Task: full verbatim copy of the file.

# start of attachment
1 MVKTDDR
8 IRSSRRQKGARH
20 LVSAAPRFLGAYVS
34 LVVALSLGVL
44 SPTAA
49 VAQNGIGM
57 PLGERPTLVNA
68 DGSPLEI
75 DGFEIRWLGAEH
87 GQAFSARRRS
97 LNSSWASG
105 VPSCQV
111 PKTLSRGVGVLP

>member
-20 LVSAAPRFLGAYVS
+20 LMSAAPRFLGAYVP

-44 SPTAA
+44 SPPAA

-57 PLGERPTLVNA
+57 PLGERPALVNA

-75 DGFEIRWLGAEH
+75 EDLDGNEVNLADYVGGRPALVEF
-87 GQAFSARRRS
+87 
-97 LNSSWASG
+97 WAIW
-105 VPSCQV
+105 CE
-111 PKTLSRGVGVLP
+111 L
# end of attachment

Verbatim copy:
1 MVKTDDR
8 IRSSRRQKGARH
20 LVSAAPRFLGAYVS
34 LVVALSLGVL
44 SPTAA
49 VAQNGIGM
57 PLGERPTLVNA
68 DGSPLEI
75 DGFEIRWLGAEH
87 GQAFSARRRS
97 LNSSWASG
105 VPSCQV
111 PKTLSRGVGVLP

>member
-20 LVSAAPRFLGAYVS
+20 LMSAAPRFLGAYVP

-44 SPTAA
+44 SPPAA

-57 PLGERPTLVNA
+57 PLGERPALVNA

-75 DGFEIRWLGAEH
+75 EDLDGNEVNLADYVGGRPALVEF
-87 GQAFSARRRS
+87 
-97 LNSSWASG
+97 WAIW
-105 VPSCQV
+105 CE
-111 PKTLSRGVGVLP
+111 L